It is 1:14 PM and I am at my third high school of the day — Cleveland High School, in Portland Oregon. Colorful post-it-notes dot the classroom. Expectant 11th grader eyes peer at me. On the whiteboard in front of the class, I have just finished writing: “Design Your Ideal College Workshop. Part I: Goals + Problems.”
I turn to the class. "Raise your hand if you have been to a college visit or toured a college campus already."
Every single hand in the room shoots up.
“What questions do you ask on these tours?” I ask.
A litany of hands shoots up. “What is the student to teacher ratio?” one girl blurts out. “What majors do you have?” says a boy. “What student clubs do you offer?” I’ve heard these same questions dozens of times.
I take a couple more, and then ask: “How many of you” — I pause for dramatic effect — “have asked yourself ‘what is your goal for college?’” Silence. Two tentative hands rise up.
In the last year, every time I visit a high school to get the word out about Minerva, I facilitate a workshop, where students participate in a combination of free writing, discussion, and group work to design their ideal college. By now, I have led this workshop more than thirty times. Whether it’s a poor urban city charter school in Dallas or a tony private school in Los Angeles, one thing stays the same: students don't think deeply or thoughtfully about their college search. The types of questions students ask read straight out of the metrics for ranking colleges in the US World & News Report. Prestige and cost reign supreme.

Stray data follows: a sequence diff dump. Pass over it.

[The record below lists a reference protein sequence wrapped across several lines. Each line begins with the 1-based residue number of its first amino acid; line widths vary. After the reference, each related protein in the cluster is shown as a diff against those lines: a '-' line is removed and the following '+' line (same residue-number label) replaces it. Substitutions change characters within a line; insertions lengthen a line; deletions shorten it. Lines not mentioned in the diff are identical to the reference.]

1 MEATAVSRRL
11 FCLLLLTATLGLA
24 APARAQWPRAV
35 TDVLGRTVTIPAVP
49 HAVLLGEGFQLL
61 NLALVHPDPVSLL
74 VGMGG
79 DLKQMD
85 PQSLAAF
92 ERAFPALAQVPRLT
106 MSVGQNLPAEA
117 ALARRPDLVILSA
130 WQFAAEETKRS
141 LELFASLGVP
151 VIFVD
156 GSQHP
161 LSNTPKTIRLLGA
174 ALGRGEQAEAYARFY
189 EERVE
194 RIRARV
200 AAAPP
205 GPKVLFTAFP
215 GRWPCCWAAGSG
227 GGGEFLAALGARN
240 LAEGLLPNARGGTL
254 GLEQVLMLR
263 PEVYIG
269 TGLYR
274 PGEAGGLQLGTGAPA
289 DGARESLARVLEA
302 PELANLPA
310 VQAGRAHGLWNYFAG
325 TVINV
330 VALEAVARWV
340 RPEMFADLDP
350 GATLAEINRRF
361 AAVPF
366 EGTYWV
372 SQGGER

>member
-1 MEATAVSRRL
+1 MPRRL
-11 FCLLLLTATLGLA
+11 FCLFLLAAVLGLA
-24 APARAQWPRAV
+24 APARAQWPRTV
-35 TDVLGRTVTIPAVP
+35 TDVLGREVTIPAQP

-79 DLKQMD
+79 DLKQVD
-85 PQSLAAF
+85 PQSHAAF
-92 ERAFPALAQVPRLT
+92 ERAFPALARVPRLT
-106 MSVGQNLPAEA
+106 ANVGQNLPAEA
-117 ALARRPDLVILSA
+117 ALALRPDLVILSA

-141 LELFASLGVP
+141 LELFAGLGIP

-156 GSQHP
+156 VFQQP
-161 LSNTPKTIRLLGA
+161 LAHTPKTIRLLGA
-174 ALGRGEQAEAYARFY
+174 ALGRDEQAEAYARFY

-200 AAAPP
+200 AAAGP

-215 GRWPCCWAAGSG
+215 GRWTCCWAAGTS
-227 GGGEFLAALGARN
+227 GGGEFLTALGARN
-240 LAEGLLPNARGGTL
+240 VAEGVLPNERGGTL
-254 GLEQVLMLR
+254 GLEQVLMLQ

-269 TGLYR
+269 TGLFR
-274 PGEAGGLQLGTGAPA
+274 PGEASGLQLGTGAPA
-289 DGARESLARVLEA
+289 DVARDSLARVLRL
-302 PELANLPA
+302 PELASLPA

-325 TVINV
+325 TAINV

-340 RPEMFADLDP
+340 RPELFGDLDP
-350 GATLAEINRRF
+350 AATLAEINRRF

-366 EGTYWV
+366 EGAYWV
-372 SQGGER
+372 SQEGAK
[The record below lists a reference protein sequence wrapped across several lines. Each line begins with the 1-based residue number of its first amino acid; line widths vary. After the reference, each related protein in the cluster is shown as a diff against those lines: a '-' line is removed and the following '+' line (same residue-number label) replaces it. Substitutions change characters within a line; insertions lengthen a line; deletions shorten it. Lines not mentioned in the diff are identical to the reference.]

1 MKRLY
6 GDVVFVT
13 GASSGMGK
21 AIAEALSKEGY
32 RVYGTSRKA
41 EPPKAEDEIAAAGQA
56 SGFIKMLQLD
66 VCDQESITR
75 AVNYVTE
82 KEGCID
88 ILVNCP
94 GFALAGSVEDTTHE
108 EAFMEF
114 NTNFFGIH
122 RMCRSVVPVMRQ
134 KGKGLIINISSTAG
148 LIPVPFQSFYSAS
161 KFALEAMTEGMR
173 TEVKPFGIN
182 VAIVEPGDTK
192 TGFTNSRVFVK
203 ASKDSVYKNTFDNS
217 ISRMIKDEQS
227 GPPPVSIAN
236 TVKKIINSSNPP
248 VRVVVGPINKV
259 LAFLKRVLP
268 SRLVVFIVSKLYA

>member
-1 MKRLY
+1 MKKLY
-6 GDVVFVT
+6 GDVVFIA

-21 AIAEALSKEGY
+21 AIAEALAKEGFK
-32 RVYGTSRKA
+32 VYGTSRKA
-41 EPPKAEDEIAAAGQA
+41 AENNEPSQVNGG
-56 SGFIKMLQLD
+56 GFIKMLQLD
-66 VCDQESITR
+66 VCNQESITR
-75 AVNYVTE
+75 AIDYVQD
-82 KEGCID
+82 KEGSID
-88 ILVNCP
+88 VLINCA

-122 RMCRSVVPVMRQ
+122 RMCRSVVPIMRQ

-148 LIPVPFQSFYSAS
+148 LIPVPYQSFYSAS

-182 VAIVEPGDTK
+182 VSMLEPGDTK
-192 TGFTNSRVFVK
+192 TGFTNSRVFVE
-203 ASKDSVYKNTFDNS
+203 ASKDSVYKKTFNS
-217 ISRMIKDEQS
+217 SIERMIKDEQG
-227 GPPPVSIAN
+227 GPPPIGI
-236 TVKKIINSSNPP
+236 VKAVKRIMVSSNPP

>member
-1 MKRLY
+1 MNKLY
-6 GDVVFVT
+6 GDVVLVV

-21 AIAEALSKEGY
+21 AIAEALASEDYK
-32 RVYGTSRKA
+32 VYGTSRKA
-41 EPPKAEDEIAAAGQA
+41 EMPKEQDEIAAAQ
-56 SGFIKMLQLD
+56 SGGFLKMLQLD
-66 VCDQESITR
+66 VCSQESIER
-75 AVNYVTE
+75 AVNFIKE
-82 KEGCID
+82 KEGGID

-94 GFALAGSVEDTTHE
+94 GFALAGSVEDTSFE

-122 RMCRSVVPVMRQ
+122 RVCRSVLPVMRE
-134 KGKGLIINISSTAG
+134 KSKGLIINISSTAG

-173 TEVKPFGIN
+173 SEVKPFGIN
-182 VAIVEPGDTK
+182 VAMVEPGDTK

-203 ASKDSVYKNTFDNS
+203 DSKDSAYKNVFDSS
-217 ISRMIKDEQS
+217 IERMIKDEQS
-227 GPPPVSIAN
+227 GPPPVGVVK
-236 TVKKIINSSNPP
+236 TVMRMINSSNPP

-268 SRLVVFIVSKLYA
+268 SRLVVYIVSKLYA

This seems problematic for one of the most important decisions of students' young lives. It is not that the questions students are asking are unimportant; it is that there are even deeper questions to ask first. Thinking about majors without thinking about goals is like preparing to buy a house and asking: “How many rooms does it have? Are there bay windows? Is the backyard artificial or real grass?” but never asking the question in the first place: “what kind of life do you want to live?” (How does a house support that lifestyle?)
The most problematic aspect for me is this: in an increasingly globally competitive world, students no longer have the luxury of groupthink. The conveyer belt of schooling no longer leads to a stable and well paying job, a house with a white picket fence and two and a half kids, and a retirement with full pension, as it may have fifty years ago. Instead, sooner or later, students will have to face these tough introspective questions. Perhaps these questions hit them sophomore year of college, in the middle of an organic chemistry exam, when they realize that the nineteen years that their parents spent grooming them to be a surgeon was for naught; they don’t want to be a doctor. Perhaps these questions will hit them in their late thirties, when they realize that toiling away at a Wall Street firm and climbing the corporate ladder made them a lot of money, but not a lot of self-fulfillment. Perhaps it will be later still.
Sooner or later, students will have to ask these deeper questions of themselves. They will have to think about their core values and how they want to live by them. They will have to consider what their unique talents are and how they should cultivate them.
As many students start the college admissions rat race again this summer and fall, let us make sure they ask at least one of these questions early: “what is your goal for college?”